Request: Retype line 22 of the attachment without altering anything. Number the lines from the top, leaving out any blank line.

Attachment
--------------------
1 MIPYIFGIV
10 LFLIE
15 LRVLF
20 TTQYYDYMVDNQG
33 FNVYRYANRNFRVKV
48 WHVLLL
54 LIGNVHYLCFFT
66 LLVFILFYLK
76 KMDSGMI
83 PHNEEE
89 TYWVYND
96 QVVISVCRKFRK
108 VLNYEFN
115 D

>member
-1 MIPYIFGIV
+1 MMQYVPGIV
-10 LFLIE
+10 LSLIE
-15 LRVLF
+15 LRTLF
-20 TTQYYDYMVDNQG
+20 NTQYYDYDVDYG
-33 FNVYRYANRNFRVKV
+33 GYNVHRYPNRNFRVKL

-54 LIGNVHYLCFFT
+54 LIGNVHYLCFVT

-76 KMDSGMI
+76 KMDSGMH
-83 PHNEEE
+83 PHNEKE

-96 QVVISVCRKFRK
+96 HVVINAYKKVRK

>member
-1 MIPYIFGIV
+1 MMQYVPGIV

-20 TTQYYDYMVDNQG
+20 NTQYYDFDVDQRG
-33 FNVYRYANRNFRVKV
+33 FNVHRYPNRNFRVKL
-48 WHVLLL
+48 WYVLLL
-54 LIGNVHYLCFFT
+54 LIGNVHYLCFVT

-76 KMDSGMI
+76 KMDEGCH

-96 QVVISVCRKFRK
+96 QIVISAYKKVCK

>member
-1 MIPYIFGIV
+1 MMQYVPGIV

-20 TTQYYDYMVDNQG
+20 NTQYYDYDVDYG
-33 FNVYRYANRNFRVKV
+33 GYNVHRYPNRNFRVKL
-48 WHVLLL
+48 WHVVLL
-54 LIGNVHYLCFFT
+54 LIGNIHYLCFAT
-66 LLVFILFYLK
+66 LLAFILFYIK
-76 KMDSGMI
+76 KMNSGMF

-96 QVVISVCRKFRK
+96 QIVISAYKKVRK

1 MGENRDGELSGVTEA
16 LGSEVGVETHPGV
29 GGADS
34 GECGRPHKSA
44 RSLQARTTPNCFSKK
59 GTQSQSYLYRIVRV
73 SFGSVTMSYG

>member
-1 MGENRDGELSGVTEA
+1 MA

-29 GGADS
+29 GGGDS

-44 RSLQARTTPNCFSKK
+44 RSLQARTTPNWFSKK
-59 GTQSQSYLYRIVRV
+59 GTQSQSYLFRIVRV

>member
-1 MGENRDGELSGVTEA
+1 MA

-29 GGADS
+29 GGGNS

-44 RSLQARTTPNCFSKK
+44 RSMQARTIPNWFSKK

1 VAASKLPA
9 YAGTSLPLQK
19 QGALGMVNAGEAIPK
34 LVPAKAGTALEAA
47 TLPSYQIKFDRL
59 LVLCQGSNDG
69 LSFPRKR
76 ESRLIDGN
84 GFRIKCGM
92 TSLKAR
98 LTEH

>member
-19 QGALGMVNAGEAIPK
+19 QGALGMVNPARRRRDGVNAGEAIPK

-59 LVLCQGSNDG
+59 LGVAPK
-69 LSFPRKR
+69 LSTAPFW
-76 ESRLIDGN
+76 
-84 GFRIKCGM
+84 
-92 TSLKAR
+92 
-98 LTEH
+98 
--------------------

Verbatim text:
-20 TTQYYDYMVDNQG